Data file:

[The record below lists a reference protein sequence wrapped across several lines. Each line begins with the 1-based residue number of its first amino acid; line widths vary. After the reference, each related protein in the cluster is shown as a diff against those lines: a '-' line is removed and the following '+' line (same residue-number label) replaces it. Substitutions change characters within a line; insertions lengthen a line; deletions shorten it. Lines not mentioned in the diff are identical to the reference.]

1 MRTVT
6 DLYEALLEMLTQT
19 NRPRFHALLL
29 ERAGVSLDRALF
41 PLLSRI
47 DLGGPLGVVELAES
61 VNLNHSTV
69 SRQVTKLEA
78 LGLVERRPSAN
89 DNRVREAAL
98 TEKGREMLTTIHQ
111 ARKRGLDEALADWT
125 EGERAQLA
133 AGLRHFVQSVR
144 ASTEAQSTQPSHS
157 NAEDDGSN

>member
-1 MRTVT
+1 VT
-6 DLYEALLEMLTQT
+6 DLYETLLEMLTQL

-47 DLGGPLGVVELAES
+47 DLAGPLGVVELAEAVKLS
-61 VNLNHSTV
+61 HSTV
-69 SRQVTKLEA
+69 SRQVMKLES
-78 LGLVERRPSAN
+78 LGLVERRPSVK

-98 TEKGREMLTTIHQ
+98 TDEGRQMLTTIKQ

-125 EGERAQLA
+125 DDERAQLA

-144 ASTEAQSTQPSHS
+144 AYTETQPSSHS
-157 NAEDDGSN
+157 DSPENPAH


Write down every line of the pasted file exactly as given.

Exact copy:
[The record below lists a reference protein sequence wrapped across several lines. Each line begins with the 1-based residue number of its first amino acid; line widths vary. After the reference, each related protein in the cluster is shown as a diff against those lines: a '-' line is removed and the following '+' line (same residue-number label) replaces it. Substitutions change characters within a line; insertions lengthen a line; deletions shorten it. Lines not mentioned in the diff are identical to the reference.]

1 MRTVT
6 DLYEALLEMLTQT
19 NRPRFHALLL
29 ERAGVSLDRALF
41 PLLSRI
47 DLGGPLGVVELAES
61 VNLNHSTV
69 SRQVTKLEA
78 LGLVERRPSAN
89 DNRVREAAL
98 TEKGREMLTTIHQ
111 ARKRGLDEALADWT
125 EGERAQLA
133 AGLRHFVQSVR
144 ASTEAQSTQPSHS
157 NAEDDGSN

>member
-1 MRTVT
+1 VT
-6 DLYEALLEMLTQT
+6 DLYETLLEMLTQL

-47 DLGGPLGVVELAES
+47 DLAGPLGVVELAEAVKLS
-61 VNLNHSTV
+61 HSTV
-69 SRQVTKLEA
+69 SRQVMKLES
-78 LGLVERRPSAN
+78 LGLVERRPSVK

-98 TEKGREMLTTIHQ
+98 TDEGRQMLTTIKQ

-125 EGERAQLA
+125 DDERAQLA

-144 ASTEAQSTQPSHS
+144 AYTETQPSSHS
-157 NAEDDGSN
+157 DSPENPAH